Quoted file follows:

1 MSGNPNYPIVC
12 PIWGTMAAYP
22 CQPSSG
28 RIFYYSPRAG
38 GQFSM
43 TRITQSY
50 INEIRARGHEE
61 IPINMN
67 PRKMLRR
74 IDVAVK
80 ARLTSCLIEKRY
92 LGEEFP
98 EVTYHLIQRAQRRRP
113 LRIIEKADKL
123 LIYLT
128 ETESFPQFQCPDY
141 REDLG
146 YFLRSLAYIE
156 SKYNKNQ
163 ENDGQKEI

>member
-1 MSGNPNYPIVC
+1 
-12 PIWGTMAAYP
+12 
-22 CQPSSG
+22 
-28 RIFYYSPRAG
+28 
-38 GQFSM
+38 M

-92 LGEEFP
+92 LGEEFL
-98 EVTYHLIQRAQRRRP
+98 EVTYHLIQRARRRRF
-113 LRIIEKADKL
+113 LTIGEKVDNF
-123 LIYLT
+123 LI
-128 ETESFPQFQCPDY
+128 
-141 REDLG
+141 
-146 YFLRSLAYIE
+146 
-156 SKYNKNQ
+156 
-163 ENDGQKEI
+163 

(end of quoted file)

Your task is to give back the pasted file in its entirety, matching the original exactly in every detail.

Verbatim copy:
1 MSGNPNYPIVC
12 PIWGTMAAYP
22 CQPSSG
28 RIFYYSPRAG
38 GQFSM
43 TRITQSY
50 INEIRARGHEE
61 IPINMN
67 PRKMLRR
74 IDVAVK
80 ARLTSCLIEKRY
92 LGEEFP
98 EVTYHLIQRAQRRRP
113 LRIIEKADKL
123 LIYLT
128 ETESFPQFQCPDY
141 REDLG
146 YFLRSLAYIE
156 SKYNKNQ
163 ENDGQKEI

>member
-1 MSGNPNYPIVC
+1 
-12 PIWGTMAAYP
+12 
-22 CQPSSG
+22 
-28 RIFYYSPRAG
+28 
-38 GQFSM
+38 M

-92 LGEEFP
+92 LGEEFL
-98 EVTYHLIQRAQRRRP
+98 EVTYHLIQRARRRRF
-113 LRIIEKADKL
+113 LTIGEKVDNF
-123 LIYLT
+123 LI
-128 ETESFPQFQCPDY
+128 
-141 REDLG
+141 
-146 YFLRSLAYIE
+146 
-156 SKYNKNQ
+156 
-163 ENDGQKEI
+163 